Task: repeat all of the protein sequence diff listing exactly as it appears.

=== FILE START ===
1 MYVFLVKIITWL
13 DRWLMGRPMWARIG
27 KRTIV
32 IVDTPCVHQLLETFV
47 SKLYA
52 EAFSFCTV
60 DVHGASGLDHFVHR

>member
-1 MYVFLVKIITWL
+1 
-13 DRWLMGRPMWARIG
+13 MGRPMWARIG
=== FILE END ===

1 MYVFLVKIITWL
13 DRWLMGRPMWARIG
27 KRTIV
32 IVDTPCVHQLLETFV
47 SKLYA
52 EAFSFCTV
60 DVHGASGLDHFVHR

>member
-1 MYVFLVKIITWL
+1 
-13 DRWLMGRPMWARIG
+13 MGRPMWARIG